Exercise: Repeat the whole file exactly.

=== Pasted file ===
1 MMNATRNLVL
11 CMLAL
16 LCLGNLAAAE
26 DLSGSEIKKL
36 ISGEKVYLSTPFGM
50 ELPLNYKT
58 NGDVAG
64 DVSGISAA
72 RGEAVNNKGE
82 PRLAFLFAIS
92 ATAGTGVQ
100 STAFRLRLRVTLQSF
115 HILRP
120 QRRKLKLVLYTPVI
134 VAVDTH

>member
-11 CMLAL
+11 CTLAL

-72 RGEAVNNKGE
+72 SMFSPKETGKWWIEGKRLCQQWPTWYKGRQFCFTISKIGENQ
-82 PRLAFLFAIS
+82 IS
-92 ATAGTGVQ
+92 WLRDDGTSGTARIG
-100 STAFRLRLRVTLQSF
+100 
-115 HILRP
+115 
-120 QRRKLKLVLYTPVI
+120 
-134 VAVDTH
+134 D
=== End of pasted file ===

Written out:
1 MMNATRNLVL
11 CMLAL
16 LCLGNLAAAE
26 DLSGSEIKKL
36 ISGEKVYLSTPFGM
50 ELPLNYKT
58 NGDVAG
64 DVSGISAA
72 RGEAVNNKGE
82 PRLAFLFAIS
92 ATAGTGVQ
100 STAFRLRLRVTLQSF
115 HILRP
120 QRRKLKLVLYTPVI
134 VAVDTH

>member
-11 CMLAL
+11 CTLAL

-72 RGEAVNNKGE
+72 SMFSPKETGKWWIEGKRLCQQWPTWYKGRQFCFTISKIGENQ
-82 PRLAFLFAIS
+82 IS
-92 ATAGTGVQ
+92 WLRDDGTSGTARIG
-100 STAFRLRLRVTLQSF
+100 
-115 HILRP
+115 
-120 QRRKLKLVLYTPVI
+120 
-134 VAVDTH
+134 D